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The Irish economic crisis was a major disruptive element in the performance of the country’s banking industry. The onset of such a devastating systemic episode prompted the following lessons. First, it is important to implement crucial crisis containment mechanisms, in order to properly deter the propagation of a given crisis. The main idea is that when a systemic event occurs, the crisis might be arrested before it escalates and damages the real economy (Honohan, 2009). Second, the existence of government support should not neglect the need for banking institutions to have a sizeable capital cushion of capital, due to the potential agency problems associated with the distorted risk incentives in undercapitalised financial institutions. That is, the shareholders of a bank with scarce capital incur greater risks than those of well-capitalised banks (International Monetary Fund, 2015). A more effective policy response should have focused on reinforcing capital requirements prior to the onset of the crisis. Third, asset price booms are quite difficult to control, especially taking into consideration that the volume of credit attributed by the banking system constitutes a critical determinant for the development of these asset price bubbles. In the Irish case, the Irish real estate bubble should have been adequately controlled by the banks, by raising the level of guarantees associated with real estate-related loans, in light of the price unsustainability (Commission of Investigation, 2011). This in turn would have positively contributed to systemic banking stability in Ireland, thus avoiding the costly economic adjustment processes related to the protracted Irish recession. The policy response in safeguarding financial stability was somewhat flawed, although financial stability mechanisms should have been implemented before the Irish crisis. Fourth, the implemented policy responses were in line with the traditional Keynesian approach to dealing with any type of major economic downturn. Following the Keynesian school of thought on this matter, economic crises are typically dealt with through supportive policies on the fiscal front (Stojanov, 2009). Thus, bailouts might be seen as a transfer from governments to the banks’ shareholders, in order to avoid costly bankruptcies that might have strong societal implications. Fifth, it should be noted that, notwithstanding the significant government support to the ailing Irish industry, there is nevertheless some empirical evidence sustaining that the said support might have been misused. In fact, although the system is not as exposed as it was at the height of the crisis to the Irish property market, it is nevertheless reliant on a small number of taxpayers who end up paying the bulk of income tax, which thus opens up the possibility of fuelling a property bubble in the country (The Irish Times, 2018).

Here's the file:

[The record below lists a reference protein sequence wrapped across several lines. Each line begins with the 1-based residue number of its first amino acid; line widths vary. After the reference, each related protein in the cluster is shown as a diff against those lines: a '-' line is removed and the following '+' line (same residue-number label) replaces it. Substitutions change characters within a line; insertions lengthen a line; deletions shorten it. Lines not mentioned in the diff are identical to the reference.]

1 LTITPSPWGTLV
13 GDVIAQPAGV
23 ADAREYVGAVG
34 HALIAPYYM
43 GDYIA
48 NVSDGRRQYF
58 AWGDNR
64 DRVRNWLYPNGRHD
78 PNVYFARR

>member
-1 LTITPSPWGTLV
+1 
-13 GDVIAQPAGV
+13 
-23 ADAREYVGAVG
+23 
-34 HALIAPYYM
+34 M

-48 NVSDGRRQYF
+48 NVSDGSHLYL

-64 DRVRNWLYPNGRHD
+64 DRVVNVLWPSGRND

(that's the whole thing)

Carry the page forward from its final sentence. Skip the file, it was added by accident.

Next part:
The present coursework first described the onset of the Irish banking crisis, while also detailing on the lessons learned and the corresponding policy responses.